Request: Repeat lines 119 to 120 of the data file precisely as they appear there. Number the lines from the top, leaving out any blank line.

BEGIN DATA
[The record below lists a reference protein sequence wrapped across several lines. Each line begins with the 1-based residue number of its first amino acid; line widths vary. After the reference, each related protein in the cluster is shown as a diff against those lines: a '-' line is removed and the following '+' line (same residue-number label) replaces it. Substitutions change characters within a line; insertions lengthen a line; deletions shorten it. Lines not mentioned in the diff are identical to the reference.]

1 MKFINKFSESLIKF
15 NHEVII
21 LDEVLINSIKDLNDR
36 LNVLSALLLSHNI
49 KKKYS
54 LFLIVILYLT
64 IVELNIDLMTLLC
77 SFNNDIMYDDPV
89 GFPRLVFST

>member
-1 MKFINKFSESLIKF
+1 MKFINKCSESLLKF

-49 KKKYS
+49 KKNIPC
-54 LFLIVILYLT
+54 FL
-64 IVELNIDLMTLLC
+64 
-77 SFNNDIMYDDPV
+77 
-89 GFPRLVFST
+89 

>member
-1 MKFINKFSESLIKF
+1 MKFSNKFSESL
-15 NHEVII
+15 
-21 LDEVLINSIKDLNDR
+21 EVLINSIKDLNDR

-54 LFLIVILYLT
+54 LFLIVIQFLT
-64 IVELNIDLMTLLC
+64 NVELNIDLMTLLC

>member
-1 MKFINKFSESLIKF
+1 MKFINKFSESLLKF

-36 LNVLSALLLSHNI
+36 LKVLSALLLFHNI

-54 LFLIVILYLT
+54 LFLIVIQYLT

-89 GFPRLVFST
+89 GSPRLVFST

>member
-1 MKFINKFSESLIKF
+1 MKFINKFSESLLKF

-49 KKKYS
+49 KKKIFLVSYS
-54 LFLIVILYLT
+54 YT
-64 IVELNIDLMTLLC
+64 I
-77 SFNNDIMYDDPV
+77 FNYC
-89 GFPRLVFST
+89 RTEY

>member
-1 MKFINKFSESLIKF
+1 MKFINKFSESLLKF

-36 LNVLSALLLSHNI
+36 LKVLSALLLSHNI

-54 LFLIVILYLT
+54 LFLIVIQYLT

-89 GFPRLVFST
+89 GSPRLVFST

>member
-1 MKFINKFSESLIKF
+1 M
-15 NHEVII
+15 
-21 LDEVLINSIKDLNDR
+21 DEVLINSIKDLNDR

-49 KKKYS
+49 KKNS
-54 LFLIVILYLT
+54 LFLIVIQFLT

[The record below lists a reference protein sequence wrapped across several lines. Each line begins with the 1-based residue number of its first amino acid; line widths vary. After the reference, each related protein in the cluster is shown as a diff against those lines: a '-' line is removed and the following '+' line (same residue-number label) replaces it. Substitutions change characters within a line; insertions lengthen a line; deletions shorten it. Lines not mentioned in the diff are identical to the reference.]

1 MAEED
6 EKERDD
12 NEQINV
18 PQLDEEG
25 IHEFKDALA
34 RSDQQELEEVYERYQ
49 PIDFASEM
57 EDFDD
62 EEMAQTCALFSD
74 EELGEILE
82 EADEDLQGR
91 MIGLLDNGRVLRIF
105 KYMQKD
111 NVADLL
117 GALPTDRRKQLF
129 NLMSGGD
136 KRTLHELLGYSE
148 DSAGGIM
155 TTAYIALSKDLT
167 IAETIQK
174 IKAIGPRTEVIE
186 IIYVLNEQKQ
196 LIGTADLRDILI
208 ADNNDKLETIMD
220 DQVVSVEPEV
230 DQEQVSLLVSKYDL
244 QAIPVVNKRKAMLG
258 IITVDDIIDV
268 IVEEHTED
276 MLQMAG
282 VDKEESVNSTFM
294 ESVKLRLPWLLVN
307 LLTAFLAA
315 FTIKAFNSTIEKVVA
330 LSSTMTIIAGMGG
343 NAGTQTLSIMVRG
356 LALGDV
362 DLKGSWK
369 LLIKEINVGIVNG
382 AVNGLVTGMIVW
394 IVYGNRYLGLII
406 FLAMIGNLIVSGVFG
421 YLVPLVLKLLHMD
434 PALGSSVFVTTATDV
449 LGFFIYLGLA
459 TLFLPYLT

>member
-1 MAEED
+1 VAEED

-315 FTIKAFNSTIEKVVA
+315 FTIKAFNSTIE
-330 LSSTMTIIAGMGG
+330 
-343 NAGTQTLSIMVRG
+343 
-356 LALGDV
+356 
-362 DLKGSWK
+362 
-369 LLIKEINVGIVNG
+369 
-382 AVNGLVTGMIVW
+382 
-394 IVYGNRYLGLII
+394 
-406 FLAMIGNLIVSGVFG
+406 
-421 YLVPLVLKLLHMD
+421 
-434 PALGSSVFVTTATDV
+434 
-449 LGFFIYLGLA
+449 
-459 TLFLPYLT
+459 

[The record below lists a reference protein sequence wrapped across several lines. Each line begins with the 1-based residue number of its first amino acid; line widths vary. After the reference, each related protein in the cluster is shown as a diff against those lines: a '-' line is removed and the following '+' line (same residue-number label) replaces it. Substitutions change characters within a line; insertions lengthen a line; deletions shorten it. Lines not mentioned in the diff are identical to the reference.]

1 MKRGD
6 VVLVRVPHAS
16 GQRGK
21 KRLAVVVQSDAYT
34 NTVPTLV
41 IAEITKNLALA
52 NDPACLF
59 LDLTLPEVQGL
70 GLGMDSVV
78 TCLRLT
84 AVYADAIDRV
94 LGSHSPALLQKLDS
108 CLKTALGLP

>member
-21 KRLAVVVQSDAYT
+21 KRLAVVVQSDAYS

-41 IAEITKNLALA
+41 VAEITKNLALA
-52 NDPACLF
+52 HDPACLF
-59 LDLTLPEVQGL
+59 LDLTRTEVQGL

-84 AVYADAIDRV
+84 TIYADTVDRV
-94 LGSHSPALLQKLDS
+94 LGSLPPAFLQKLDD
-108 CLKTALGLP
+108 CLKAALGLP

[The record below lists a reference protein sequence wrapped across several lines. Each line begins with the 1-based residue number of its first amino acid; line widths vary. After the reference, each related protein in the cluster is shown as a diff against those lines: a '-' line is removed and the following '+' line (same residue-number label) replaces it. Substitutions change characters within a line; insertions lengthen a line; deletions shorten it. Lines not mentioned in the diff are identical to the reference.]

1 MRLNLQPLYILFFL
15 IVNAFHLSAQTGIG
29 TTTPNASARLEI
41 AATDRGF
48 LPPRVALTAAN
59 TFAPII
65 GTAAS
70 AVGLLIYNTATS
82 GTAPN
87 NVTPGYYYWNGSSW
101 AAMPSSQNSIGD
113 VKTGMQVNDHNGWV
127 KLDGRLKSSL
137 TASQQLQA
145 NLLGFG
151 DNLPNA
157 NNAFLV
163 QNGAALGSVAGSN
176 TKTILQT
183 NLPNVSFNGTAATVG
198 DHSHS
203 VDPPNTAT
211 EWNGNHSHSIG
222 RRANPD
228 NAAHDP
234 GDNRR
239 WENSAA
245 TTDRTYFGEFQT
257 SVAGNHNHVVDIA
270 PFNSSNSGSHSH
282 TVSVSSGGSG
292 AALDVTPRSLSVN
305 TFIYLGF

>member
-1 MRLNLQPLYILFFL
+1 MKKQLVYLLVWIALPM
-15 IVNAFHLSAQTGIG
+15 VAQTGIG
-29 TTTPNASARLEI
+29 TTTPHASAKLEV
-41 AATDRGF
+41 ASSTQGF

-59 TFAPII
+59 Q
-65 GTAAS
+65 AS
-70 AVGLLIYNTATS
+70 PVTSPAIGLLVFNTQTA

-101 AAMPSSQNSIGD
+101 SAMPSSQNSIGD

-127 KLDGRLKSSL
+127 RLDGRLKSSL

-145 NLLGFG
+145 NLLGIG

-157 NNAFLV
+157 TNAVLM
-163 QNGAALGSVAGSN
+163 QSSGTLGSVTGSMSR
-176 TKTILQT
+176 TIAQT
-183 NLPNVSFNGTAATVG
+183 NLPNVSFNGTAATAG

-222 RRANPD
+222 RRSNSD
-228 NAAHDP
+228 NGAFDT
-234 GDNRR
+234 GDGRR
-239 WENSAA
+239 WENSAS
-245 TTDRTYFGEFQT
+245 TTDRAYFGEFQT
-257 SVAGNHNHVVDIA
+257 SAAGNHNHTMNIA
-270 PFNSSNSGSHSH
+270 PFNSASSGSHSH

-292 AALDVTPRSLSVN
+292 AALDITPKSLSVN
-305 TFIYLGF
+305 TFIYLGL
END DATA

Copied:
406 FLAMIGNLIVSGVFG
421 YLVPLVLKLLHMD